In the new U.S. political climate, more manufacturing companies might be weighing bringing operations back to the United States that they had previously sent abroad. This 2014 article from MIT Sloan Management Review details some of the challenges in “reshoring” American jobs.
Now that the Trump administration has taken charge in Washington, its stated priority of keeping and bringing back American factory jobs has taken center stage. Trump said throughout the campaign that he would rewrite the North American Free Trade Agreement (NAFTA) to make U.S. manufacturing more competitive — and less than a week into his tenure, he announced that he wants to impose a 20% tax on imports from Mexico. Trump has also taken to publicly shaming companies such as Carrier, Toyota, and General Motors with tweets condemning their plans to produce goods for the U.S. market outside of the United States.
One short-term result? Companies that are thinking about shutting down U.S. plants may think twice, at least about the timing of such an announcement. Justin Wolfers, a professor of economics and public policy at the University of Michigan, noted in an essay in The New York Times in January that even though it is a “near certainty that the vast majority of companies won’t end up in Mr. Trump’s crosshairs,” CEOs may fear a hit to their personal reputations. The result, Wolfers writes, is that “few have been willing to announce the sort of plant closings that might put them in the harsh glare of the president’s spotlight.”
Other companies may feel pressured to consider bringing assembly jobs back to the United States that they had previously sent abroad. The “reshoring” of American jobs isn’t new. It’s an option some companies pursue after experiencing the challenges of overseas supply chain and logistics costs or higher-than-expected labor expenses in emerging economies. Returning to a “Made in the U.S.A.” model might become sweeter still in 2017, if the Trump administration offers tax breaks or other incentives for manufacturers who choose domestic production for their operations.
Companies weighing this option would do well to review a 2014 MIT Sloan Management Review article, “What It Takes to Reshore Manufacturing Successfully,” by Willy C. Shih, the Robert and Jane Cizik Professor of Management Practice at Harvard Business School and a director of Flextronics International Ltd. “While the macroeconomic data on comparative labor and factor costs may be compelling, the actual process of reshoring — bringing assembly work back from abroad — is hard work,” Shih writes. “This is especially true when the resources upon which a company draws (the supplier base, the workforce, and even the company’s own internal product design capabilities) have atrophied.”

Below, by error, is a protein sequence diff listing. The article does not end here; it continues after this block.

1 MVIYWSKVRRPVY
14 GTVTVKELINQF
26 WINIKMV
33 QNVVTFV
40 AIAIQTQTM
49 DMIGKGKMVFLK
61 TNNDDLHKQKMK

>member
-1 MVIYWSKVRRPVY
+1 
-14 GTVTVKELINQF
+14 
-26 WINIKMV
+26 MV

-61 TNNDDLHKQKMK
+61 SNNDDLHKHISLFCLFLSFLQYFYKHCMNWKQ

As part of the U.S. Competitiveness Project at Harvard Business School, Shih studied the shifts in global production systems that have accompanied the growth in the tradable goods sector. When his article was published in 2014, he wrote that there was already “talk of a manufacturing renaissance and predictions of a return of manufacturing jobs to the United States.” Outside the automotive sector, however, assembly work had been slow to return. “I was interested in the extent to which this was a consequence of loss of supplier infrastructure versus a more general loss of capabilities in the workforce,” he wrote. In his research, Shih visited and/or conducted interviews at more than 35 manufacturing sites worldwide in consumer hard goods, industrial equipment, transportation equipment, food and beverage, and biologics/pharmaceuticals.
His conclusion: “Reshoring” is more challenging than the economics alone would predict. Five areas stand out as particular challenges for manufacturers: stabilizing the workforce, addressing organizational skills gaps, rethinking the capital/labor ratio, localizing (and in some cases rebuilding) the supply base, and rethinking product design to leverage its new proximity to manufacturing. Of those, rebuilding a supplier ecosystem is particularly tricky, especially for an industry such as electronics, which has seen a global shift of the supply base toward China. Manufacturers weigh a lot of factors when deciding where to locate a factory globally, and access to a thriving supply chain is near the top of the list.
For more about what it takes to rebuild product-assembly capacity stateside, along with examples and recommendations, revisit this article from our archives.